An international expert is warning that Australia could see a sharp rise in the number of stillbirths during COVID-19 due to changes in guidelines for pregnant women.
A recent study in a large UK maternity hospital revealed a four-fold increase in stillbirth during the pandemic - and Associate Professor Jane Warland fears this alarming outcome will be replicated in Australia.
"Australians should be concerned because other high-income countries like England and Scotland have experienced this spike during their lockdowns," she tells Essential Baby.
The international researcher and qualified midwife, who lost her own daughter Emma to stillbirth in 1993, says the evidence from St George's University Hospital in London, was not due to women or babies being infected with COVID-19.
"Rather, it is the indirect consequences of expectant mothers being told to stay away from hospitals for fear of contracting the virus or overloading the system," she says.
"Many high-risk pregnancies were missed, resulting in four times as many stillbirths than usual."
The University of South Australia academic says that professional health organisations around the world quickly changed the guidelines for pregnant women when the pandemic hit, which may have led to unintended consequences.
"The normal recommendation is that women should see their caregiver at least seven times during their pregnancy," she explains.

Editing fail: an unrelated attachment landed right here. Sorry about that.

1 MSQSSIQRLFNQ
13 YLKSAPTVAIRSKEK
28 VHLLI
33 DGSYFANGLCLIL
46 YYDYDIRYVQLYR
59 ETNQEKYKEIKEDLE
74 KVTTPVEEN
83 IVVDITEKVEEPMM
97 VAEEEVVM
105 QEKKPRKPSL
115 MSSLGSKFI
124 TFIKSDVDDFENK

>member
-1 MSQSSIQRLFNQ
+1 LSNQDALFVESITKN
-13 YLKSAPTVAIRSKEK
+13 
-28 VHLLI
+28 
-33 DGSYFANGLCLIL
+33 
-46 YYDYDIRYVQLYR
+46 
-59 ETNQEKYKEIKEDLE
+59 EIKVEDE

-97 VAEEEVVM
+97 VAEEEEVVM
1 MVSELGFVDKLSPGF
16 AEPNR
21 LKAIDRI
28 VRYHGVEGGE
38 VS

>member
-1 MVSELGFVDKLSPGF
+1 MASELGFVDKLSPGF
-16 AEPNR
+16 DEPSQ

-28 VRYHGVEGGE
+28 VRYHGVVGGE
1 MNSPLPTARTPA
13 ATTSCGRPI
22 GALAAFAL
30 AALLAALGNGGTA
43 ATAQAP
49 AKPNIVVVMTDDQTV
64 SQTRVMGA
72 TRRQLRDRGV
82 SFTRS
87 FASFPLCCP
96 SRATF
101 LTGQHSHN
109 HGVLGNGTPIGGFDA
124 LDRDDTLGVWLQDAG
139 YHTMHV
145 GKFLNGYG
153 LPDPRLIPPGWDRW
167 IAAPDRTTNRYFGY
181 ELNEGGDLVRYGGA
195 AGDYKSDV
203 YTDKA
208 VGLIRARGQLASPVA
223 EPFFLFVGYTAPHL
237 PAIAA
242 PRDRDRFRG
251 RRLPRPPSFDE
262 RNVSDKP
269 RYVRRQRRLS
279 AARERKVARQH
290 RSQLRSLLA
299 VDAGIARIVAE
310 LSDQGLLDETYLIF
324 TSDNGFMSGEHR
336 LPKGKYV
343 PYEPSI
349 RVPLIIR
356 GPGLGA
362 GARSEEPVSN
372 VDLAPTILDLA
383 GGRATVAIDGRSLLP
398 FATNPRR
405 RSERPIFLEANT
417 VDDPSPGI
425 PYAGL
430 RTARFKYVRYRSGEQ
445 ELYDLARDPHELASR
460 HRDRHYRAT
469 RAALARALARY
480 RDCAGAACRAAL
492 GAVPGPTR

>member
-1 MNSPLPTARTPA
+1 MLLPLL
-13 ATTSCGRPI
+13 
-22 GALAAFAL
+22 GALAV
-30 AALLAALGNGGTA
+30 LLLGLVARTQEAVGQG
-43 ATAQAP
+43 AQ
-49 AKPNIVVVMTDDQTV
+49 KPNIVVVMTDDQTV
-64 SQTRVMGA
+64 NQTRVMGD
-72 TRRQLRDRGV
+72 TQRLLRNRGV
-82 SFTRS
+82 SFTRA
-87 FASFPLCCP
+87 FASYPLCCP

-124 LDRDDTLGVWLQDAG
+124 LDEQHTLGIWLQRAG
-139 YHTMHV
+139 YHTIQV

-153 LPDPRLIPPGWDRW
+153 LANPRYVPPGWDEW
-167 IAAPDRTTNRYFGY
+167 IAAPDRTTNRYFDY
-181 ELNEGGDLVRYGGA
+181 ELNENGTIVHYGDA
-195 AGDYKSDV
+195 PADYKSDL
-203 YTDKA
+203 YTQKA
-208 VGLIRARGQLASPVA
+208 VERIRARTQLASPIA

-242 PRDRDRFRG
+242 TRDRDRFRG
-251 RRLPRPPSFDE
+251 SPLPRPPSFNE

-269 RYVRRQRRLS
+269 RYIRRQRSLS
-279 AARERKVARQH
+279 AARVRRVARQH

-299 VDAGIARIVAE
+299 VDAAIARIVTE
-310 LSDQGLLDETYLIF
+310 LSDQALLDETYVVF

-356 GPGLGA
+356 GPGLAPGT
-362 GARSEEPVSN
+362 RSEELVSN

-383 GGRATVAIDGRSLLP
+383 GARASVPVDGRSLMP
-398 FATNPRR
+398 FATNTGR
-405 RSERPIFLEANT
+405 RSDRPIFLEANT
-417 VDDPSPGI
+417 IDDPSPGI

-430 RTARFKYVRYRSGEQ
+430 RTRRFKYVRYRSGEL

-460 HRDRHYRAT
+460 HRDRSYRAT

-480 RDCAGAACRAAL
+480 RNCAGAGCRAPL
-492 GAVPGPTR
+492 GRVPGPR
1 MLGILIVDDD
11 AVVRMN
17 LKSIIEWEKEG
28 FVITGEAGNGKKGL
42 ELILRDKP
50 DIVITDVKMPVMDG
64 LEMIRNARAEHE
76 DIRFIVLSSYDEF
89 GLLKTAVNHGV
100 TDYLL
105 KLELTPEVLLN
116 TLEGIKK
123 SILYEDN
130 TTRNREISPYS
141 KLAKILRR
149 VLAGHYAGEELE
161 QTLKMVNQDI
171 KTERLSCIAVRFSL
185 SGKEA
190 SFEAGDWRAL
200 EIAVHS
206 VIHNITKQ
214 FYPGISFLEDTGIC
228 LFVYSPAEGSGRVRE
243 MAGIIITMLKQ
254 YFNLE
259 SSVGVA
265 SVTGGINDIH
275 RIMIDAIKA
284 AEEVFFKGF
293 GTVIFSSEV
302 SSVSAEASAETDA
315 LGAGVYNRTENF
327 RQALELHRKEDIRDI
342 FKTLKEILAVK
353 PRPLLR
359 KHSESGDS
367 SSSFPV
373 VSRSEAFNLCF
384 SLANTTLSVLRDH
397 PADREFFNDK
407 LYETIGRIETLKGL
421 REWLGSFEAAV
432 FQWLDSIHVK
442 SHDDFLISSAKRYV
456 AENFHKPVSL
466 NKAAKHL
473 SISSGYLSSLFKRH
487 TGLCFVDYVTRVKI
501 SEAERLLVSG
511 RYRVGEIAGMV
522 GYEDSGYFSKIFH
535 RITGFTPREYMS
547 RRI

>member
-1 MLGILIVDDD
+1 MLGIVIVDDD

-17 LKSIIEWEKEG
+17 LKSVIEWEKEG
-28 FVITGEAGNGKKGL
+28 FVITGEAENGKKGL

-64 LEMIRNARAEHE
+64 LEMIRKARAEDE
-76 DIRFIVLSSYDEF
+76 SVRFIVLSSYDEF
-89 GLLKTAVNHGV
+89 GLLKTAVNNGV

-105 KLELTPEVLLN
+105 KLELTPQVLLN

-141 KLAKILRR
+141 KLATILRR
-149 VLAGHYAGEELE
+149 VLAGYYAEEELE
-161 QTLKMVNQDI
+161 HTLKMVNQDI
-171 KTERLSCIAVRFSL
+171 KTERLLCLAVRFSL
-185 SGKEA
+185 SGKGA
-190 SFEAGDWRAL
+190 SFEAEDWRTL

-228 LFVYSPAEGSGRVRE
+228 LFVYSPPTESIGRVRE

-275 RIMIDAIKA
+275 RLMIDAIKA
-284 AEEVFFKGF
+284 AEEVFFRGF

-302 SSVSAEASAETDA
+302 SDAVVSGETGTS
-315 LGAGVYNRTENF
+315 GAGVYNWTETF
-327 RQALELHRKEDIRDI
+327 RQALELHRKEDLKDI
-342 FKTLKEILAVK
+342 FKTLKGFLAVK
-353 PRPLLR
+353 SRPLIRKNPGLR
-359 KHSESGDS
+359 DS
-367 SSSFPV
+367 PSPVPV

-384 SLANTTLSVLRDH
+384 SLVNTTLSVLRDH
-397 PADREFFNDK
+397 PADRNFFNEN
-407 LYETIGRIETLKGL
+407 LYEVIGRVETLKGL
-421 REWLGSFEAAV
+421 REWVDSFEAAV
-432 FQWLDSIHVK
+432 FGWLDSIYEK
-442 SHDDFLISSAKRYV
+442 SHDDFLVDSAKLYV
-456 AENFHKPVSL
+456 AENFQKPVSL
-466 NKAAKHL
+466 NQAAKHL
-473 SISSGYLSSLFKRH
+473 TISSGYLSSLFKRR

"This ensures that any red flags – such as high blood pressure, reduced fetal movements and growth restriction – are all picked up during an examination.
"Instead, expectant mothers have been directed to 10-minute tele health appointments via phone and Zoom. How can you check someone's blood pressure or do a physical examination over the phone?"
In Australia, six babies are stillborn every day, equivalent to about 2200 each year - and unfortunately stillbirth is more common in first-time mothers, who are more vulnerable and less aware of potential abnormalities.
"That's why face-to-face care is so critical during their pregnancy," Professor Warland says, adding that home visits by midwives and caregivers could be a viable option until the pandemic is brought under control
"In normal circumstances they are highly vulnerable, but this pandemic has escalated that vulnerability and stress to new levels.
"We need to urgently look at the COVID antenatal care guidelines and find ways to support them that doesn't put their life, or their unborn baby, at risk."
A recent survey of almost 3000 women by the Australian College of Midwives also revealed just how worried pregnant women are amid COVID-19.
"Women – first time mums particularly – are voicing their concerns about not being seen, forgotten, ignored and scared that their baby might be at risk without regular health checks," says Professor Warland.
A further complication due to COVID-19, is the suspension of a new program recommending pregnant women sleep on their side from 28 weeks as there is sound evidence women who sleep on their backs are more at risk of a stillbirth.
With August 14 being Red Nose Day, it's an important opportunity to support families who have been impacted by the death of a baby or child.
"When my daughter Emma was stillborn I had amazing support from the midwives as well as my family and friends," says Professor Warland.
"I am particularly mindful that families who have lost a baby to stillbirth this year have done so in the context of physical distancing. I can only image how very tough that must be."
And while we won't know for sure about the increased risk of stillbirth in Australia until the national statistics come out in 2023, Professor Warland has important advice for any women who are currently pregnant.
"Be careful to attend all your appointments - both telehealth and face-to-face - and do not be afraid to quickly report any concerns."